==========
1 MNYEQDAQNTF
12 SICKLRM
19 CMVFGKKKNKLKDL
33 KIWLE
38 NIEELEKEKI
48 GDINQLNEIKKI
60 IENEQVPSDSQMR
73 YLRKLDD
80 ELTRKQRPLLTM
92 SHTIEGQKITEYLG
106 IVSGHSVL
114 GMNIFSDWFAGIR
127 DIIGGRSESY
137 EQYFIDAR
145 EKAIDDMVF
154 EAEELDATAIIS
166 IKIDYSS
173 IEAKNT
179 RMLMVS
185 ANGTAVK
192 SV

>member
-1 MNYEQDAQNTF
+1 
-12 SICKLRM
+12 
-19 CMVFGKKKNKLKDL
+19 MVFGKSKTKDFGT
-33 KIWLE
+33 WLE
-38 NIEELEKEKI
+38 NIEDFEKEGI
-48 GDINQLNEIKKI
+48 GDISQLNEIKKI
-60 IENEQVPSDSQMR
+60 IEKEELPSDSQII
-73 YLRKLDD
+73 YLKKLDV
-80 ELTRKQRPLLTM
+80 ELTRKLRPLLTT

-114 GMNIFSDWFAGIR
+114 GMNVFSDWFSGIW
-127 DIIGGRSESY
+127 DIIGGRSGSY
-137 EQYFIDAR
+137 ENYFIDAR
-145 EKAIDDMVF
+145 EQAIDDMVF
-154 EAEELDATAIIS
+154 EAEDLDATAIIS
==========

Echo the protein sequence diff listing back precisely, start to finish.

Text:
1 MNYEQDAQNTF
12 SICKLRM
19 CMVFGKKKNKLKDL
33 KIWLE
38 NIEELEKEKI
48 GDINQLNEIKKI
60 IENEQVPSDSQMR
73 YLRKLDD
80 ELTRKQRPLLTM
92 SHTIEGQKITEYLG
106 IVSGHSVL
114 GMNIFSDWFAGIR
127 DIIGGRSESY
137 EQYFIDAR
145 EKAIDDMVF
154 EAEELDATAIIS
166 IKIDYSS
173 IEAKNT
179 RMLMVS
185 ANGTAVK
192 SV

>member
-1 MNYEQDAQNTF
+1 
-12 SICKLRM
+12 
-19 CMVFGKKKNKLKDL
+19 MVFGKSKTKDFGT
-33 KIWLE
+33 WLE
-38 NIEELEKEKI
+38 NIEDFEKEGI
-48 GDINQLNEIKKI
+48 GDISQLNEIKKI
-60 IENEQVPSDSQMR
+60 IEKEELPSDSQII
-73 YLRKLDD
+73 YLKKLDV
-80 ELTRKQRPLLTM
+80 ELTRKLRPLLTT

-114 GMNIFSDWFAGIR
+114 GMNVFSDWFSGIW
-127 DIIGGRSESY
+127 DIIGGRSGSY
-137 EQYFIDAR
+137 ENYFIDAR
-145 EKAIDDMVF
+145 EQAIDDMVF
-154 EAEELDATAIIS
+154 EAEDLDATAIIS